We struggle with professionals who don't understand the complexity of EDS and the disease... family, friends, school, community, strangers.... also unfortunately  struggle with understanding, as well. It isn't their fault by any means... it just "is what it is". We try our best to help others understand. Education is the key.   One of the major concerns of chronically ill children is the amount of time they spend away from school. Ellen has missed a considerable amount over the years. This ultimately effects her social connections and causes issues with isolation.

She was placed in Special Education with OHI (Other Health Impairment). The school has worked with us to create a 504 plan that allows Ellen the ability to attend as much school as she can... as well as social events that occur, helping to build a strong social network. This concept is structured in a way that she is not penalized for poor attendance, but rather... celebrated for the times she can attend. The school has constructed a schedule where Ellen attends a minimal amount of classes each day during the week.  She is welcomed to join the kids on any class trip or special occasion. The district has purchased broadcasting equipment that is used to video tape her classes. This has been a very unique way of keeping her connected to her classmates. Most importantly, it is working!

EDS is unique from person to person and varies within family groups. It also can change on a daily basis. Our goal is to help Ellen have the best quality of life, enjoying her childhood and creating memories. The unpredictability of the disease has us scrambling most days, however we are learning to cope... One day at a time... sometimes... one hour at a time... one minute at a time. Meanwhile, reaching out to other families with chronically ill children offering support and sharing knowledge has been lifesaving for our family. This is why we created Empowering Ellen, a page on facebook. It follows Ellen's every day life... The good, the bad and the ugly... while we try our best to keep "normalcy" within our family ... and proving to others... you can live though the "bumpy" and "ugly" days... but it does not come without sacrifice and compromise. Through it all... we stand strong. It has been quite a journey of growth for all of us.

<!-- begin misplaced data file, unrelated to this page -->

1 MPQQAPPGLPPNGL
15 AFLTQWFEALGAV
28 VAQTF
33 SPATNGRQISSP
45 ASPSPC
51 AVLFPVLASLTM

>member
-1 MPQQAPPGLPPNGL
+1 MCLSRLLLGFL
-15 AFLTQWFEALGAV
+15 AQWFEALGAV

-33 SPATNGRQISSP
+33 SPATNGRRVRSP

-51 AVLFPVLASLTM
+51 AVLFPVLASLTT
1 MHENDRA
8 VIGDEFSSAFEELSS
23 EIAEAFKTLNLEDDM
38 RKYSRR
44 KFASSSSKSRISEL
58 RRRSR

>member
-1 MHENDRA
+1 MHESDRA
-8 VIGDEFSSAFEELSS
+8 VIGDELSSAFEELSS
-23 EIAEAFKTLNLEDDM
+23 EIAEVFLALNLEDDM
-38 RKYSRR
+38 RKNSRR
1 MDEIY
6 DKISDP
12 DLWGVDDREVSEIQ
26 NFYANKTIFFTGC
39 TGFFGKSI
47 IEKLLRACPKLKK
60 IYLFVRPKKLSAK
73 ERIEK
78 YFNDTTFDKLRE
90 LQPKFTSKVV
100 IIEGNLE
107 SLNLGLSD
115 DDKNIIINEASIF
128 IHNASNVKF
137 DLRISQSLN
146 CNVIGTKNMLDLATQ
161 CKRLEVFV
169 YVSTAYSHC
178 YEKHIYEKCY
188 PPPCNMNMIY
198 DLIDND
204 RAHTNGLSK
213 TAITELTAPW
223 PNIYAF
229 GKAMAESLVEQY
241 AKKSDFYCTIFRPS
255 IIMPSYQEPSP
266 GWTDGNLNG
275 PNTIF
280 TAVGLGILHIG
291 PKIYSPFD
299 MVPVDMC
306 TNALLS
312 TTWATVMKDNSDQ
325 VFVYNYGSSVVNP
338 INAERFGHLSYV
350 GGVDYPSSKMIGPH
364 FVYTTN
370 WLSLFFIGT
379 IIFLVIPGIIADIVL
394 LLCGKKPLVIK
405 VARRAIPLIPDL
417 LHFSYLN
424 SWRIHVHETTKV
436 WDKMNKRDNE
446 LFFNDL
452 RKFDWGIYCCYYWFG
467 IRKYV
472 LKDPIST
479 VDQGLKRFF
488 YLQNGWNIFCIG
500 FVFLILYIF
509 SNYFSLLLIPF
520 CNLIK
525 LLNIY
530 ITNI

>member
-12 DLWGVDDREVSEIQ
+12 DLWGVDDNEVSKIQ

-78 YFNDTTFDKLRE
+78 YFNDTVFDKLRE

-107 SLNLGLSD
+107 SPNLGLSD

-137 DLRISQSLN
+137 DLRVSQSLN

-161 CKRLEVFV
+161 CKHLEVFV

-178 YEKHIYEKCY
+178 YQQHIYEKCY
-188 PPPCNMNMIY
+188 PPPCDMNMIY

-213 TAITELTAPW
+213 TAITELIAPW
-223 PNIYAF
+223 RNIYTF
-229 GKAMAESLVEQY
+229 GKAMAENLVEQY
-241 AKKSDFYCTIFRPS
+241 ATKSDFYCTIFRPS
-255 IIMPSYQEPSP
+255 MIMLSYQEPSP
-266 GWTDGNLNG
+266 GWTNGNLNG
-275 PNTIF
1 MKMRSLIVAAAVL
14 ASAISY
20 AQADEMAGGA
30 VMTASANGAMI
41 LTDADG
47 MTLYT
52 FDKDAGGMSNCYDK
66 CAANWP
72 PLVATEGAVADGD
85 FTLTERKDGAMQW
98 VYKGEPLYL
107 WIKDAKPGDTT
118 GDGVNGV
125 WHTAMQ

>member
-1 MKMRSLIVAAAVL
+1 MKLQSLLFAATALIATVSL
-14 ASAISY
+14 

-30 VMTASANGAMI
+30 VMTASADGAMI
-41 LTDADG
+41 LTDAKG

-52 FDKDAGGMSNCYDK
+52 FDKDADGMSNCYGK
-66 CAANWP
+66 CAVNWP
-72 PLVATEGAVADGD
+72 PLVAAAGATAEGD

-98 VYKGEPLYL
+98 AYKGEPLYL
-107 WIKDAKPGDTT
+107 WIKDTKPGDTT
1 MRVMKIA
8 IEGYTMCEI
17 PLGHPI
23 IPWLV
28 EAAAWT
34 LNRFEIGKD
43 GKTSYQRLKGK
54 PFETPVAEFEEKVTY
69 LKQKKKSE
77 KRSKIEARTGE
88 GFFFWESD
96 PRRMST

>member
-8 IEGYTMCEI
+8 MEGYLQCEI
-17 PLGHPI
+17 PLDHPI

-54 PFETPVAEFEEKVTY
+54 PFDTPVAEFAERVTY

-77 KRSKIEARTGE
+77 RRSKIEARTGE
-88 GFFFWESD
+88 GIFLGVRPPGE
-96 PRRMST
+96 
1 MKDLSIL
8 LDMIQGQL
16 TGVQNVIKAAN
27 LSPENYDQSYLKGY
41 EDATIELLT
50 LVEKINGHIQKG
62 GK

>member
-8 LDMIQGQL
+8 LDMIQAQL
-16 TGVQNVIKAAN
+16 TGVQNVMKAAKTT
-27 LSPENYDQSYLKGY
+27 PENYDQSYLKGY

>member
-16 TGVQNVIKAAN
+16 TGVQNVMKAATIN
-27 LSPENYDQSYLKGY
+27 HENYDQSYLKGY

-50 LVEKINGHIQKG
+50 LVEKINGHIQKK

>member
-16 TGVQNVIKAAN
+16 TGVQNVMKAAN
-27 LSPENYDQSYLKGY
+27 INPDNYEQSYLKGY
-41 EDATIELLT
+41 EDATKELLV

You can join Ellen's Journey at Empowering Ellen: https://www.facebook.com/empoweringellen